go-to-market-strategy

 

At Crater of Diamonds State Park in Arkansas, visitors mine fields looking for diamonds. Or better said, their proverbial lottery ticket. In today’s marketplace, it can be as hard to discover a good investment as it is to unearth a diamond in that park.

 

For every successful company out there, there’s a handful that have yet to realize their full potential. These underperforming companies are great investment or acquisition targets. But only if they outperform their peers in the future.

 

Institutional investors often look to improve EBITDA margins by reducing general and administrative expenses or optimizing supply chains. To grow revenue and bypass the competition, investors should look at go-to-market (GTM) strategies—in particular, product, marketing, and sales strategies. However, GTM strategies are only as good as the execution. And translating strategy into tactical execution is often the point of failure.

 

How would an investor know whether the strategy is sound, or executed effectively? A traditional metric looks at the total dollar investment in strategic areas as a percentage of revenue. Why this metric? Simply put, if the company you are looking to invest in has overallocated or underallocated capital, this presents an opportunity for improvement. Let’s look at a couple of examples.

 

Scenario #1. Acme Corporation, a potential investment opportunity, spends a total of 25 percent on product, marketing, and sales. Comparatively, Acme’s peer group is spending 35 percent of total revenue and is growing 15 percent faster than Acme. On the surface it appears you are 10 percent more profitable, but growing 15 percent slower. Acme is missing out on additional EBITDA dollars. Failure to fund growth hurts the value creation.

 

Scenario #2. On the flip side, Acme is spending 45 percent on product, marketing, and sales. Its peer group is spending 35 percent but all companies, including Acme, are growing at the same rate. In this case, Acme’s spend is inefficient and can increase EBITDA if allocated appropriately. This is where you need to optimize spend, without losing the growth momentum of the company and the market.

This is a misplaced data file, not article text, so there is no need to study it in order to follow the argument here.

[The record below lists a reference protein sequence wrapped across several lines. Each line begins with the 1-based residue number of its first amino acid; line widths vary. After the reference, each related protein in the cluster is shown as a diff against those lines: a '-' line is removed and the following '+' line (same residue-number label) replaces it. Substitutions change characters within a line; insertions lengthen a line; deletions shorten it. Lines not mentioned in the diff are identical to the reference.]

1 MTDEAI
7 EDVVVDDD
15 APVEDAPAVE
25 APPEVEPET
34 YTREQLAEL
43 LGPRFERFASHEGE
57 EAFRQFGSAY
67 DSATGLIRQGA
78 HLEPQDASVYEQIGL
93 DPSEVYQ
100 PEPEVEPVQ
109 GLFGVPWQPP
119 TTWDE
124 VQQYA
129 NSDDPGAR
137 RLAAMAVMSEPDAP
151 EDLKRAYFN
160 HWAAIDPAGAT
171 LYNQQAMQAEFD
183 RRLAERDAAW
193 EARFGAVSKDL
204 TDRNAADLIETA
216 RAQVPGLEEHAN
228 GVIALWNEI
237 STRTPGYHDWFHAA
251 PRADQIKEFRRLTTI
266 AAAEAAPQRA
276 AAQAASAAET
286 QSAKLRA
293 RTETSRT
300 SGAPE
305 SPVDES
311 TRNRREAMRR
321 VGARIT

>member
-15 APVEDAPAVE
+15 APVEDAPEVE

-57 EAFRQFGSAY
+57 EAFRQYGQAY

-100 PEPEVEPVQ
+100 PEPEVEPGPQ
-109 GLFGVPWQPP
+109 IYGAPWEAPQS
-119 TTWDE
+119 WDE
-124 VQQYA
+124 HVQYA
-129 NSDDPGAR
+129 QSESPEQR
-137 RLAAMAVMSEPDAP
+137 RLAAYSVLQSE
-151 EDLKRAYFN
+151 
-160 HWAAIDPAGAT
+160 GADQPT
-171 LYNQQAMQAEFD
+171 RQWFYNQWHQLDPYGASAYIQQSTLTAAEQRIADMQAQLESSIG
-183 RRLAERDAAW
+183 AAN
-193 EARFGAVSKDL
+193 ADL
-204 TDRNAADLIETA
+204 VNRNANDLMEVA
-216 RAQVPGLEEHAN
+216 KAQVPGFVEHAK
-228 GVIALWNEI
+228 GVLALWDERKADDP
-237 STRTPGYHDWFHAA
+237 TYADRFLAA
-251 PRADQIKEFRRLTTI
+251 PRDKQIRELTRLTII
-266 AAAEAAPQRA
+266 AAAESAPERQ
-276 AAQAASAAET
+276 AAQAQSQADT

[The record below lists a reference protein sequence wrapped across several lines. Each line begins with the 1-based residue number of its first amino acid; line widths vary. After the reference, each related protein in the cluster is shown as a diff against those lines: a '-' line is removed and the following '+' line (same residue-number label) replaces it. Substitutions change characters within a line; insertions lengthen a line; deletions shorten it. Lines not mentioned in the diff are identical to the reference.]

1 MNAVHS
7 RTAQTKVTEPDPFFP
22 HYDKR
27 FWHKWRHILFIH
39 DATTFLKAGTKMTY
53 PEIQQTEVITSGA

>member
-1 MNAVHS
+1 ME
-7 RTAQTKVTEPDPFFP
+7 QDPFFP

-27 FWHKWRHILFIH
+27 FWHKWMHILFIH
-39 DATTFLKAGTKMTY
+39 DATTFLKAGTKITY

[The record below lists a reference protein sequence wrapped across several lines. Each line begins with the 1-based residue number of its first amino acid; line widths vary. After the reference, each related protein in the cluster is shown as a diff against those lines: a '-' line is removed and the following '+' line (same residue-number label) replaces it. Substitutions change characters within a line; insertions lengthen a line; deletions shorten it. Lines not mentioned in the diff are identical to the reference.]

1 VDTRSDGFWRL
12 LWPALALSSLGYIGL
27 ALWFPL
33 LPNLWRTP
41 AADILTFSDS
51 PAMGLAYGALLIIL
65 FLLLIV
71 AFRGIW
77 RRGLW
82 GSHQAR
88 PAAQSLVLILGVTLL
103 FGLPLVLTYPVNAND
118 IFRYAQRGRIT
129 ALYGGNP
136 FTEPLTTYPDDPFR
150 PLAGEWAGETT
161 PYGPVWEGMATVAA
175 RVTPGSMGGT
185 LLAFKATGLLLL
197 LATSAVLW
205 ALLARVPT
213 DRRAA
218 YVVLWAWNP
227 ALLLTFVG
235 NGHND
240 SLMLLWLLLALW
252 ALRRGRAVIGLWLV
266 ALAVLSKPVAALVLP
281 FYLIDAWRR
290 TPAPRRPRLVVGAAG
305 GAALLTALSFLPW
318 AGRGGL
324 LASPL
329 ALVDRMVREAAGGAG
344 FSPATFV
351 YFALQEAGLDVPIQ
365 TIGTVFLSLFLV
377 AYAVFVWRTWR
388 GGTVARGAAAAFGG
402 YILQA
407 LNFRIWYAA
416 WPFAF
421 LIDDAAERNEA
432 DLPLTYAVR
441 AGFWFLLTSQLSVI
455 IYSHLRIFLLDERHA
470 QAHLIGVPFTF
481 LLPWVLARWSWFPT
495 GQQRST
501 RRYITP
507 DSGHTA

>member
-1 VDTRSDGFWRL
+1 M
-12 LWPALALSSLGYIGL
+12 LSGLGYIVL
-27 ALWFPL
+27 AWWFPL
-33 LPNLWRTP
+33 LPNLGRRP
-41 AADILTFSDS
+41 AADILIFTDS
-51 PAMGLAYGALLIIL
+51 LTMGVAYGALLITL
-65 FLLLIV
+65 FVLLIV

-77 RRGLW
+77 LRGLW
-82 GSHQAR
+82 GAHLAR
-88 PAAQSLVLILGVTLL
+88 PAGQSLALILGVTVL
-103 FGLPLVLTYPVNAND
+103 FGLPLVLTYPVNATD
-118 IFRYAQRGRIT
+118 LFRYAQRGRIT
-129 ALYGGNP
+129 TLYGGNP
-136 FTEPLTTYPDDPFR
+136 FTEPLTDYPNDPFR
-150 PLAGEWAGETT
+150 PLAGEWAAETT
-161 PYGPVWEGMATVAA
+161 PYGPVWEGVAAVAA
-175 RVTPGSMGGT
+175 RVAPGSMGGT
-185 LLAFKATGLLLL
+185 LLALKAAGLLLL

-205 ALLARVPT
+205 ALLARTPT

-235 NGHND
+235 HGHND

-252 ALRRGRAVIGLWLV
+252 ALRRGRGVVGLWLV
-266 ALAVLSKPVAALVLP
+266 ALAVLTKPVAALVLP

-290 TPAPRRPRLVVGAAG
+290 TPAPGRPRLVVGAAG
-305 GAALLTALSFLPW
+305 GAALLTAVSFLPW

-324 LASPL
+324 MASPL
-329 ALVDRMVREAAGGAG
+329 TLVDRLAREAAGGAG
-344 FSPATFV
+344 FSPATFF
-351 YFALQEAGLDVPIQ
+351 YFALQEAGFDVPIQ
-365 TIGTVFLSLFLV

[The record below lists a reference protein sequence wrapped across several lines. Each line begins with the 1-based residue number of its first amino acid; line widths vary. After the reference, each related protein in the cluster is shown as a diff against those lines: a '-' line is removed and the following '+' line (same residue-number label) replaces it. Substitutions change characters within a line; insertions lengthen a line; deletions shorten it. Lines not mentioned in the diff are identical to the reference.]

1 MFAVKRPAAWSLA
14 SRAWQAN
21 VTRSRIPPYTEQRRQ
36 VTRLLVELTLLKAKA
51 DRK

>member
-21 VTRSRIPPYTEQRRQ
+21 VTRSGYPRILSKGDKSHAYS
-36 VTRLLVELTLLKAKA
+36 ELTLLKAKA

In either scenario, knowing what to look for and how to optimize your investment is key. By screening your potential acquisition investments, you can assess the target company’s sales and marketing effectiveness. Screening also creates an upside and risk hypothesis that enables you to make an informed investment decision. This is determined by understanding how GTM strategies and tactics come together.

 

An informed investment decision helps ensure your acquisition target outperforms its peer group and becomes the diamond in the rough you were seeking.

10 Best Companies to Sell for in 2016

The key to sales greatness is a well-aligned strategy that simplifies the buying and selling process. It’s why “A-Players” love their employers and almost never leave. Turn to page 37 to learn more.

ABOUT THE AUTHOR

Eric Estrella

Helps clients grow by creating innovative go-to-market strategies.
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Eric specializes in helping clients solve some of the most prevalent go-to-market problems in today’s complex selling world. He is an expert in many industries including software, telecommunications, ecommerce, manufacturing and technology. He helps them align strategies and develop go-to-market programs to lower the cost of customer acquisition and increase customer lifetime value.

 

Recently he developed corporate, product, marketing and sales strategies for an emerging telecommunications solution provider that resulted in a quadrupling of revenue and EBITA in two-year span.

 

Eric’s background in strategy, sales operations and enablement allows him to provide thought-leadership in emerging best practices in sales and marketing.

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